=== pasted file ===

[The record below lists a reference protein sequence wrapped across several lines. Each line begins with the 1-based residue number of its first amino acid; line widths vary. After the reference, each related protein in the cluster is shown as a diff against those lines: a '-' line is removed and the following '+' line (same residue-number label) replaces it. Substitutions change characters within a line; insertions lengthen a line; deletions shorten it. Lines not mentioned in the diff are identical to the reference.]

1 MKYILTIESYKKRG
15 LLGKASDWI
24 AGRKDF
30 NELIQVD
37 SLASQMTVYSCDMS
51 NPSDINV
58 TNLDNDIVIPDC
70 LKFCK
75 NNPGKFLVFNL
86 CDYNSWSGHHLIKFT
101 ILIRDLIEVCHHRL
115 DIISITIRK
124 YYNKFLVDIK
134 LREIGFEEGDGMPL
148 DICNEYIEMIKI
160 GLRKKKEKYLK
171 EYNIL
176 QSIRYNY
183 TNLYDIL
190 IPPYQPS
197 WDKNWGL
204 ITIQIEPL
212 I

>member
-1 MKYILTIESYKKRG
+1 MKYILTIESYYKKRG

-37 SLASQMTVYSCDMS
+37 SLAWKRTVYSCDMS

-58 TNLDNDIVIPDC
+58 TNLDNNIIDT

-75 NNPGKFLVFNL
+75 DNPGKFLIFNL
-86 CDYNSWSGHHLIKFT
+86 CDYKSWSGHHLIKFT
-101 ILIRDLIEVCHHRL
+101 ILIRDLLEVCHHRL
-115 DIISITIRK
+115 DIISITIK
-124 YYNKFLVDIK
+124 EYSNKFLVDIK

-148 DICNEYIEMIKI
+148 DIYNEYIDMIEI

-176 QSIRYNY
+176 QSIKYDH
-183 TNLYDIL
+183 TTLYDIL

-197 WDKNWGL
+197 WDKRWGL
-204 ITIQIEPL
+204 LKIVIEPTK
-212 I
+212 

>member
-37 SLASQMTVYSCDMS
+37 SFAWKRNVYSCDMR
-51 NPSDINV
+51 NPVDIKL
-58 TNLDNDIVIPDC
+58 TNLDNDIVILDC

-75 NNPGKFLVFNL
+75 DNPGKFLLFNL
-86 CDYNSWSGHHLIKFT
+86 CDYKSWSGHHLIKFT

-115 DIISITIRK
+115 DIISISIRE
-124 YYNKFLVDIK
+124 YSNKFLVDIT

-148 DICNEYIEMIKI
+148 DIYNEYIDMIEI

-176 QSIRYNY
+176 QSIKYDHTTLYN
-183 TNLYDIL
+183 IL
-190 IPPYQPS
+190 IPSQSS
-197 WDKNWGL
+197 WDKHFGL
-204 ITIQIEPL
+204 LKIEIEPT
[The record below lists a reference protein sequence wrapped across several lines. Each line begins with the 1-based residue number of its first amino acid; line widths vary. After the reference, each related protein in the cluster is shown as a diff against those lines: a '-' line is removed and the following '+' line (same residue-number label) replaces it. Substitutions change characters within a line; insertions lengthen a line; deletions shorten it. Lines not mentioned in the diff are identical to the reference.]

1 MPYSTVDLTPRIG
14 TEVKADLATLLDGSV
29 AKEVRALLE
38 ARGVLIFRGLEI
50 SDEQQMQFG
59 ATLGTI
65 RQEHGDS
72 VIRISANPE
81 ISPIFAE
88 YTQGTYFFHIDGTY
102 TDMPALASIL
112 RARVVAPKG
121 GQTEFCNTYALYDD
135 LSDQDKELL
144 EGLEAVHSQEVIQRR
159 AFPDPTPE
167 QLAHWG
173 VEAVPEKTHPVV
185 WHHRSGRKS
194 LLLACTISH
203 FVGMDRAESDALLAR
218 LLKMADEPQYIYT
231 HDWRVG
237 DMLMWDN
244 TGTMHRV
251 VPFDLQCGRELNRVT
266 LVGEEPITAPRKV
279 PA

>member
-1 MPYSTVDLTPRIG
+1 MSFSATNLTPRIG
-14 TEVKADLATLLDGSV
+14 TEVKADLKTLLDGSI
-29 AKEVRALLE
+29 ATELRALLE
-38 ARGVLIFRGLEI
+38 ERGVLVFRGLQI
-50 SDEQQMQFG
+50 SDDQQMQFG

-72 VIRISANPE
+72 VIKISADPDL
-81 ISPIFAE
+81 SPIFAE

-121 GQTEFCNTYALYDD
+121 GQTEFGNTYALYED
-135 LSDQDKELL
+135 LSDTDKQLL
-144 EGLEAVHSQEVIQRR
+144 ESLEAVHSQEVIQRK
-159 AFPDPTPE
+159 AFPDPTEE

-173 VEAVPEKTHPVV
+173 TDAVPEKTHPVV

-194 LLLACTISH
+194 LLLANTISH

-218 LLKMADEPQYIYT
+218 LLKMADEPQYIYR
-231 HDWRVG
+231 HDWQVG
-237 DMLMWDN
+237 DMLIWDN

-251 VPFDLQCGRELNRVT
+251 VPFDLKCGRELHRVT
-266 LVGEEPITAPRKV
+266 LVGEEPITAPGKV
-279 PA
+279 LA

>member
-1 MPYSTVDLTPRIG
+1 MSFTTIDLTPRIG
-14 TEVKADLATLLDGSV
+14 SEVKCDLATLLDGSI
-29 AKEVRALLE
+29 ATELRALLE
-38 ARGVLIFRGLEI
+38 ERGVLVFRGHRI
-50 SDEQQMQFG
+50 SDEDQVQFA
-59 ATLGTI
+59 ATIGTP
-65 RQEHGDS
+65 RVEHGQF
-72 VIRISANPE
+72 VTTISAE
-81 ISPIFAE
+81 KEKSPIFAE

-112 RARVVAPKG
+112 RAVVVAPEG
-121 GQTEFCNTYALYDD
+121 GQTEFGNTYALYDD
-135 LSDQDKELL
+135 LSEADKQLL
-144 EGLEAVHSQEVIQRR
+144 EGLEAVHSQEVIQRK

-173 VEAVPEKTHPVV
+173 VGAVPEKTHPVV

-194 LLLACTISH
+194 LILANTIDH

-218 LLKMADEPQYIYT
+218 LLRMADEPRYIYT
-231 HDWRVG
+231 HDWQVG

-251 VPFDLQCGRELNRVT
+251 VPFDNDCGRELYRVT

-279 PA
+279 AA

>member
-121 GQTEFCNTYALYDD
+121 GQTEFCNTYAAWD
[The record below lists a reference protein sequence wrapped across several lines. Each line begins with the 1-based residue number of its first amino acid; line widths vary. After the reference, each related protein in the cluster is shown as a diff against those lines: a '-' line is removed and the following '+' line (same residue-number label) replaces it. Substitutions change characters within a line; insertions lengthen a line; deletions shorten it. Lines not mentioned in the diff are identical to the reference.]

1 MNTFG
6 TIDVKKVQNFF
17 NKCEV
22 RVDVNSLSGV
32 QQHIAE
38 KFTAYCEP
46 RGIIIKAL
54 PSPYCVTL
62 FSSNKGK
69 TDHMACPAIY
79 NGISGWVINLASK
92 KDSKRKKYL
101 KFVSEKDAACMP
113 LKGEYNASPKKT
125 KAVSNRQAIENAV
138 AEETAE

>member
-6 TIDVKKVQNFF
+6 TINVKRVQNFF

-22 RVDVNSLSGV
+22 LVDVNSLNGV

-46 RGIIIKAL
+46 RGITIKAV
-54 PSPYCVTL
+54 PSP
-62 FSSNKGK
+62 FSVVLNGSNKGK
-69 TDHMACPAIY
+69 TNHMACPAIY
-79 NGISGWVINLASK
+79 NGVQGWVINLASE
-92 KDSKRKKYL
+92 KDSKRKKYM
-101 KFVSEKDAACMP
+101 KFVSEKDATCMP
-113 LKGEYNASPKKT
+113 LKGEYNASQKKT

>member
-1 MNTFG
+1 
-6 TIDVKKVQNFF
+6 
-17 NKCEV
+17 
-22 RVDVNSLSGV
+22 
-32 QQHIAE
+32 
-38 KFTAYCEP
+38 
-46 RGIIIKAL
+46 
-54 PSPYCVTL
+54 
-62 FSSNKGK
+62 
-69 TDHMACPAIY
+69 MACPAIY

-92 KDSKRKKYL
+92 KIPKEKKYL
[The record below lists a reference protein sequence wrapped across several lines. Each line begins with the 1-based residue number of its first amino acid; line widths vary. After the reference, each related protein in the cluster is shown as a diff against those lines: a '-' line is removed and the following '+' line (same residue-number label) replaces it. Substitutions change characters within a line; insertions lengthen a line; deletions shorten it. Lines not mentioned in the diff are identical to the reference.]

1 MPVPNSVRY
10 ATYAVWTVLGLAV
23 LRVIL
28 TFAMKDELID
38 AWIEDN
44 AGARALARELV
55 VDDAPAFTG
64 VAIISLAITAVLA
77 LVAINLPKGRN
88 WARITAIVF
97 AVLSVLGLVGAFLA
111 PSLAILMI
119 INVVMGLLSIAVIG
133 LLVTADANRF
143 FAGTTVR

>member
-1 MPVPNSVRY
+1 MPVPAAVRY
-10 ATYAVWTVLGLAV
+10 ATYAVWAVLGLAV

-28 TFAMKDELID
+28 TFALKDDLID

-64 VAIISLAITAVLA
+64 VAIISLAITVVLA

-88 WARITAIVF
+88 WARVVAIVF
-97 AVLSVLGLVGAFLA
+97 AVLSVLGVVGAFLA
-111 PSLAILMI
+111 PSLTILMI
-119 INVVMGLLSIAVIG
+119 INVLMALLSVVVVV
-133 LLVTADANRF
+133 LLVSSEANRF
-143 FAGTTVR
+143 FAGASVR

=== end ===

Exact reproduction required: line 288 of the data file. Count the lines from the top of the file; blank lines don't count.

+143 FAGASVR